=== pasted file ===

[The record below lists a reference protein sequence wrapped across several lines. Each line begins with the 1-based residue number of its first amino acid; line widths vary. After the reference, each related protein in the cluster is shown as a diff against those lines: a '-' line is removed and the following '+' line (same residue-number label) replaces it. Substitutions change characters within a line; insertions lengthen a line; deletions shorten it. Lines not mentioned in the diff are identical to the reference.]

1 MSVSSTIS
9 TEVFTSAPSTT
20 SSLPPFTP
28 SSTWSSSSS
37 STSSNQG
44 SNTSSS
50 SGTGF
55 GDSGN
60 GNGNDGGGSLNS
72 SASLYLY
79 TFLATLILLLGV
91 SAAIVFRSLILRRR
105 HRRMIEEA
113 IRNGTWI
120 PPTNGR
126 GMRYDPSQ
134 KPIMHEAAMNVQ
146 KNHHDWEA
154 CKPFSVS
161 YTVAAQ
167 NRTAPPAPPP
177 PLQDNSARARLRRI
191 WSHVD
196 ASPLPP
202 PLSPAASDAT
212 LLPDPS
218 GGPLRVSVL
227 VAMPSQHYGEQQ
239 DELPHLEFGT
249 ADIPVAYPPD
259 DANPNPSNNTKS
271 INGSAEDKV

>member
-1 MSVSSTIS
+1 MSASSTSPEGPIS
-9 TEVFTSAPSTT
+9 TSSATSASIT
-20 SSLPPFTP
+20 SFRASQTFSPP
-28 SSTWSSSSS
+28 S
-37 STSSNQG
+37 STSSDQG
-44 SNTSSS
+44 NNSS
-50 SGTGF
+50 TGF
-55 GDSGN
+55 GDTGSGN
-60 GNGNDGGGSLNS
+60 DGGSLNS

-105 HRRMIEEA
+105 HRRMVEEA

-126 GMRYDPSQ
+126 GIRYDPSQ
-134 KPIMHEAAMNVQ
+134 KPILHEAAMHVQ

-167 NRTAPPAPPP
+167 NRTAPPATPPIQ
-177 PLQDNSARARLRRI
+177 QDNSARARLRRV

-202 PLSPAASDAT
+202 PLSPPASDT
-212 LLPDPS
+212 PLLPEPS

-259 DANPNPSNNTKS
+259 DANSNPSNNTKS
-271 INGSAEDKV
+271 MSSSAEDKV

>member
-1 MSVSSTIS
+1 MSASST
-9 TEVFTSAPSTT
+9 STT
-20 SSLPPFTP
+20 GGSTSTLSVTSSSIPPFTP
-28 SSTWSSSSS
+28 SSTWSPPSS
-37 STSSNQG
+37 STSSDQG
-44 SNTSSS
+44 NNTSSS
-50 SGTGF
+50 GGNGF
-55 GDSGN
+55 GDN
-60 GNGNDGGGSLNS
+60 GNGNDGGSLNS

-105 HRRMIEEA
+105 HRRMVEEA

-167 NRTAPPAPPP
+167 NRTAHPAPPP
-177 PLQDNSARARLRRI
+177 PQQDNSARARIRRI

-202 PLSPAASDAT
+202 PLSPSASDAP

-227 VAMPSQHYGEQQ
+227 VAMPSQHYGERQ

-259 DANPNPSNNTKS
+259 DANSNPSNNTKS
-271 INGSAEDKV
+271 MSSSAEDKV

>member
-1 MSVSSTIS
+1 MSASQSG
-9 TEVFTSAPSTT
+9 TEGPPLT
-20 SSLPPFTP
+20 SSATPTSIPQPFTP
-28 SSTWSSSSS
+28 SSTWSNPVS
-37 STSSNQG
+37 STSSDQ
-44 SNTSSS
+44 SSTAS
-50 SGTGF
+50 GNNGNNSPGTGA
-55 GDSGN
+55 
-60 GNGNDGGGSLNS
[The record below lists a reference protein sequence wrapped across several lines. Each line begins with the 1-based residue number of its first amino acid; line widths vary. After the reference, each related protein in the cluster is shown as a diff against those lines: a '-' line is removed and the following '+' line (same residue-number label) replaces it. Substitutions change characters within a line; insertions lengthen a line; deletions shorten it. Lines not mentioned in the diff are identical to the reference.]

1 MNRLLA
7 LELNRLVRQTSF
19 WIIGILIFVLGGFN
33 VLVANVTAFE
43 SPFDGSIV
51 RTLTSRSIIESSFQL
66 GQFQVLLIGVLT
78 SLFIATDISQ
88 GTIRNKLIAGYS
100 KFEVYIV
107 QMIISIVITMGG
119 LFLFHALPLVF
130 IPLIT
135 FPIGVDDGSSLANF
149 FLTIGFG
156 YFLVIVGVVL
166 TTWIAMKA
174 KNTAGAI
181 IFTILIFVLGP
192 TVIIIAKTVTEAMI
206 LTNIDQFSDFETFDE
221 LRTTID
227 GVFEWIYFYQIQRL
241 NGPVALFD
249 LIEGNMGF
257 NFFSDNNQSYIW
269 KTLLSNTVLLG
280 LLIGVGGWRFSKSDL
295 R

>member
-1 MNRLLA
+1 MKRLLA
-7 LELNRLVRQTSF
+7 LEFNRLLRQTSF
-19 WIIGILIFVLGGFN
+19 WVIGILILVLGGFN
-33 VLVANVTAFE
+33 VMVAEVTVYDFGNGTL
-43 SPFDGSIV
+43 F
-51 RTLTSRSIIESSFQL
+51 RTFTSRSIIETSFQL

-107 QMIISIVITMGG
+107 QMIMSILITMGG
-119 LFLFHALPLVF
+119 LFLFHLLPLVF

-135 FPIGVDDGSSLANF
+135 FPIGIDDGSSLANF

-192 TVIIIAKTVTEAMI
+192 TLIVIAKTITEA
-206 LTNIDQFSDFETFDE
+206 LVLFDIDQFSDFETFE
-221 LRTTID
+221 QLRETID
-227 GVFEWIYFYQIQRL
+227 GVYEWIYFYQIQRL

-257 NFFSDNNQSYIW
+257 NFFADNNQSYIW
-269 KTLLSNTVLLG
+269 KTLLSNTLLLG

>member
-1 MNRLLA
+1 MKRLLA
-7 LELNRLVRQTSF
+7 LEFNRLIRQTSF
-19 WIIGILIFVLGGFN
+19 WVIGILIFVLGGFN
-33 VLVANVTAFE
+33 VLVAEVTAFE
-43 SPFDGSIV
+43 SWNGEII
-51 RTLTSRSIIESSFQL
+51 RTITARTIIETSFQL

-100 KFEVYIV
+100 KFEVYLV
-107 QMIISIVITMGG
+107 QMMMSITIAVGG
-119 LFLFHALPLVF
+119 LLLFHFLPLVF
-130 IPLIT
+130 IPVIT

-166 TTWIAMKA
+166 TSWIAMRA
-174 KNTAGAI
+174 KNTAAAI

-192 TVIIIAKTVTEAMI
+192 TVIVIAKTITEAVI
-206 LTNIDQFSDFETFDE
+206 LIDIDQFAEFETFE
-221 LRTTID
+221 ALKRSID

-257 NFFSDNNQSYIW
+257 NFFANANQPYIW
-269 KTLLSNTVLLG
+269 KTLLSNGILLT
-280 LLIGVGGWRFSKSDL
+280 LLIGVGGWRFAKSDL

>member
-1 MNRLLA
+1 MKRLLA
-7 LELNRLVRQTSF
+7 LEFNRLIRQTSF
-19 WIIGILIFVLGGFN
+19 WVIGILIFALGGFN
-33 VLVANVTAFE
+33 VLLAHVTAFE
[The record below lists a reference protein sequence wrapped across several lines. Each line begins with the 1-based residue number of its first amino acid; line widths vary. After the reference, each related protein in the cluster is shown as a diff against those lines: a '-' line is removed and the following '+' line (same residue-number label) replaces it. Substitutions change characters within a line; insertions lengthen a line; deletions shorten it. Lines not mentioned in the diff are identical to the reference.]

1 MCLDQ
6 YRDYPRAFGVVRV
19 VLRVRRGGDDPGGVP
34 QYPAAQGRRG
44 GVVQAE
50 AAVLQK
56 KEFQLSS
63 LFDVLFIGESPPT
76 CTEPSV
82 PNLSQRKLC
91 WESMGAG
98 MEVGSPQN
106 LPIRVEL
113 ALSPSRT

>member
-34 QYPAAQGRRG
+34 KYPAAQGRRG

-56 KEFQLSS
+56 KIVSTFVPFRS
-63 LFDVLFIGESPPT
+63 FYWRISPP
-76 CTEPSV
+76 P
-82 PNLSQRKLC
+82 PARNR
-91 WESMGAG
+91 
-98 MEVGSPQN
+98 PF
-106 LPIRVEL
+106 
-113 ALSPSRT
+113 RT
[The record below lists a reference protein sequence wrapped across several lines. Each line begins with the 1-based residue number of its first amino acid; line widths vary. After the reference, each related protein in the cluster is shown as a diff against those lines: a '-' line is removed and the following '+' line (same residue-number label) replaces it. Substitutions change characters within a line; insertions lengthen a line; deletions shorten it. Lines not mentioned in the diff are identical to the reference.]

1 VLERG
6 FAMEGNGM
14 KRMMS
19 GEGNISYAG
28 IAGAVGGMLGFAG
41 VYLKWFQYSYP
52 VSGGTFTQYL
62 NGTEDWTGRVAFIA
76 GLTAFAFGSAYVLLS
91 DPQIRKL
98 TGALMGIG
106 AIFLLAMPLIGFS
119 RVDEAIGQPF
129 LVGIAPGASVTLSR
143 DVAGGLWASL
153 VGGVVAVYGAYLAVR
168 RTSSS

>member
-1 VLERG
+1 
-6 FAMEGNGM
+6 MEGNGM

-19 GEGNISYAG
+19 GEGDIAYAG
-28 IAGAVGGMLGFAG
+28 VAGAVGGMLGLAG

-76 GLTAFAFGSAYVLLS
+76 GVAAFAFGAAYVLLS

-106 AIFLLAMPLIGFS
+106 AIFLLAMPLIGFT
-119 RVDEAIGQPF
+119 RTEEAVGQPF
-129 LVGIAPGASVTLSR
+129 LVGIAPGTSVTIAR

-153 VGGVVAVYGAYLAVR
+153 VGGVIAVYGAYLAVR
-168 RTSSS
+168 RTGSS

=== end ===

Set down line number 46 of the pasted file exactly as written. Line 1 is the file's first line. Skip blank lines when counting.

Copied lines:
+44 NNSS